AutoZone: Time To Buy?

| About: AutoZone, Inc (AZO)
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Summary

Vehicle sales have grown strongly over the last seven years.

Sales to owners of cars of seven-years and older are a key part of the company's business.

We expect this to be the start of a boom for AutoZone and believe the company will deliver solid bottom line growth over the next few years.

With its shares down significantly since the turn of the year, now could be an opportune time to invest.

Vehicle sales in the United States once again went through the roof last year. Although February's data has shown a slight slowdown, we feel that 2017 is still on track to be a successful year for vehicle manufacturers. With bucket loads of cars on the road we expect this to result in consumers buying more products from automotive retailers such as AutoZone (NYSE:AZO). Its share price has thoroughly underperformed the market this year and dropped lower, is this a buying opportunity?

AutoZone is the nation's leading automotive replacement component distributor and retailer. Although the company has posted an 11% increase in earnings per share for the first-half of FY 2017, it has still seen in its share price fall 8.5 year-to-date, compared to a 5.5% gain from the S&P 500 (NYSEARCA:SPY). The reason for the decline so far this year in our opinion is a combination of Amazon (NASDAQ:AMZN) announcing plans to expand its presence in auto parts retailing and a significant top and bottom line miss in the second quarter. While we can't argue against the weaker-than-expected second-quarter, we can against the concerns over Amazon. We agree with the view of BTIG and believe AutoZone is less threatened by e-commerce than its peers.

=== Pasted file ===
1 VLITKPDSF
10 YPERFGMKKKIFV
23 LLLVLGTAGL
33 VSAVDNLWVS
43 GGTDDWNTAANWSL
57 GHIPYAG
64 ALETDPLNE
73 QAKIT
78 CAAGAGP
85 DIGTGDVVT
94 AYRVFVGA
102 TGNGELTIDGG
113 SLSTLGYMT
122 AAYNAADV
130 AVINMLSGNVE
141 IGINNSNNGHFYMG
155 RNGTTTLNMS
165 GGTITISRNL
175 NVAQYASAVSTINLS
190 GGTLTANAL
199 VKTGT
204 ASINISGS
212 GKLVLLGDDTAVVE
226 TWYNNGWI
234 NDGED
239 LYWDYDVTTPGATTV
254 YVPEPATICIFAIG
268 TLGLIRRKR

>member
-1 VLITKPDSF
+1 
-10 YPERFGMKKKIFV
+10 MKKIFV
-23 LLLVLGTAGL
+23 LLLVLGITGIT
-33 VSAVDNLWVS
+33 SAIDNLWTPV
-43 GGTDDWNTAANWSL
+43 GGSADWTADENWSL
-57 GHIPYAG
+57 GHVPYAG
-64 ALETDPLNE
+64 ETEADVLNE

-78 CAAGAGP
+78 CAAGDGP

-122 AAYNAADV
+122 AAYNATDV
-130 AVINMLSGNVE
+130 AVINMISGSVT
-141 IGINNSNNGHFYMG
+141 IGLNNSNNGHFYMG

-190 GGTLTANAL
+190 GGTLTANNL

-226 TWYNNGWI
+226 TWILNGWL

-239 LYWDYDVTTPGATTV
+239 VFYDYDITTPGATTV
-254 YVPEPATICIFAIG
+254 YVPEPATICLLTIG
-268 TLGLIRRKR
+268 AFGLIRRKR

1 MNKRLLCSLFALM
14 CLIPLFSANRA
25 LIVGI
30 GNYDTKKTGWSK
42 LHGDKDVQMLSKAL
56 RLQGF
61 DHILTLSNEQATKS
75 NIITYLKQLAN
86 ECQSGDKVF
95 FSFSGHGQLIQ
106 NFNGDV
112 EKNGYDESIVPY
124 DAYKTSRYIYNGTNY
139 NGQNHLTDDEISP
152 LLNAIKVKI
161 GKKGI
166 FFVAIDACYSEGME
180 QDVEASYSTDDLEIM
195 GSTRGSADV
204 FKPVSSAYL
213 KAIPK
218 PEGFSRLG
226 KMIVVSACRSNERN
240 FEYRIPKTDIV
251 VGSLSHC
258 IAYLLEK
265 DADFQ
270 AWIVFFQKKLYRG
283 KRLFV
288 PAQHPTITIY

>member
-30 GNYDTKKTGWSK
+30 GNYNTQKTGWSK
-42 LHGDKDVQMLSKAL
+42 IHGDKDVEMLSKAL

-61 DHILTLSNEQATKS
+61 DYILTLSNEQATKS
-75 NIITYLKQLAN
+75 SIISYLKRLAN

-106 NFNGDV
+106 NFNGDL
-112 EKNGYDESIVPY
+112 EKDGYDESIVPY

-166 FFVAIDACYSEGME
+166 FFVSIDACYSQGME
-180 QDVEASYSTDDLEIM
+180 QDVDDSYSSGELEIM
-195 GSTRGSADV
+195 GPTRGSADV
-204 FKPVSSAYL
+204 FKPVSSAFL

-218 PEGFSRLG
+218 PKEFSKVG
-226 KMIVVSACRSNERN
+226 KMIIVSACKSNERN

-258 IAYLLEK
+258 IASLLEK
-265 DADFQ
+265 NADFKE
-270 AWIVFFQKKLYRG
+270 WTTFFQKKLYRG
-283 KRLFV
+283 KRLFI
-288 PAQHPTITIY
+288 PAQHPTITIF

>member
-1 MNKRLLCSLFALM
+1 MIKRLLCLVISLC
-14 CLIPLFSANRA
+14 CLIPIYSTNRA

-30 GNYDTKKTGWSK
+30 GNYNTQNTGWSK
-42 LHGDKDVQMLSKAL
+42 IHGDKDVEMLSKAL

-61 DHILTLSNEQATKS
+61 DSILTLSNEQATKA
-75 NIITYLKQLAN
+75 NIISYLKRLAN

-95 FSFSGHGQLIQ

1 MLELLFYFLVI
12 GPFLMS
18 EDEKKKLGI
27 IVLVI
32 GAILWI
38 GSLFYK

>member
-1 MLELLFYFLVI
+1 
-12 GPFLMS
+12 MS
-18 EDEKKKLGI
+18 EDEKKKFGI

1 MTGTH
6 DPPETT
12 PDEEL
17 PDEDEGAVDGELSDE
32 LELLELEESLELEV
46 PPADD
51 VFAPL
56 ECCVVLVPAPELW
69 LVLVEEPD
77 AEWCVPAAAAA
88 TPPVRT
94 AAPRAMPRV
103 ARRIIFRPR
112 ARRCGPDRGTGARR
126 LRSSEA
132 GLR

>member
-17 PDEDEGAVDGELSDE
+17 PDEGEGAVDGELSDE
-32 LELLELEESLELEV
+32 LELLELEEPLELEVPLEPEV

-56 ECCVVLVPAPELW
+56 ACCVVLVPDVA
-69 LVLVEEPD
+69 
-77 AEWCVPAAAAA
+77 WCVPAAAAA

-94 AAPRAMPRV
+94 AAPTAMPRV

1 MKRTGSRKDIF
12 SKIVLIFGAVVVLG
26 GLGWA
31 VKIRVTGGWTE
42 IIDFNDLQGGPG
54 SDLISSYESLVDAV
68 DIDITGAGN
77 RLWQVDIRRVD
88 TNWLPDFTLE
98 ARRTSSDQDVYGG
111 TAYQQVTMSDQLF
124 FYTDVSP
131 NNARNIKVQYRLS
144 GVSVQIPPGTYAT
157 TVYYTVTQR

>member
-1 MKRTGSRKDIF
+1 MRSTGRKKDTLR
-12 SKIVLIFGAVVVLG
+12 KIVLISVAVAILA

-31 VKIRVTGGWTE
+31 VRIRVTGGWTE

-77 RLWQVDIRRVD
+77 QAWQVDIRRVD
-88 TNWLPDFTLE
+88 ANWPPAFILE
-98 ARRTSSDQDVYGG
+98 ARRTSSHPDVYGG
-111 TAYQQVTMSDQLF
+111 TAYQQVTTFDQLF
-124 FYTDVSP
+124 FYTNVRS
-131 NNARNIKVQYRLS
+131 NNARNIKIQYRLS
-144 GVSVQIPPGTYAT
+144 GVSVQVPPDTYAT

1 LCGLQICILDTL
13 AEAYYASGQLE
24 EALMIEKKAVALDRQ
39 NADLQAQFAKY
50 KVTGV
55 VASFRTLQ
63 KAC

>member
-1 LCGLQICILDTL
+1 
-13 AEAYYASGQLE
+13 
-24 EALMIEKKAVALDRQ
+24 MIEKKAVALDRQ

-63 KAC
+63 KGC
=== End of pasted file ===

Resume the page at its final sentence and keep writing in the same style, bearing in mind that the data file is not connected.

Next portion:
As you can see above, U.S. vehicle sales have increased at a solid rate since 2010 after the post-GFC crash. In 2015 and 2016 total vehicle sales across the country reached 17.5 million and 17.55 million vehicles respectively, bringing sales back up to pre-GFC sales numbers once again. Although in February and March auto vehicle sales have slowed down a touch and missed expectations, we feel that 2017 has shown a lot of promise and expect to see sales hit at least 16.6 million for the whole year.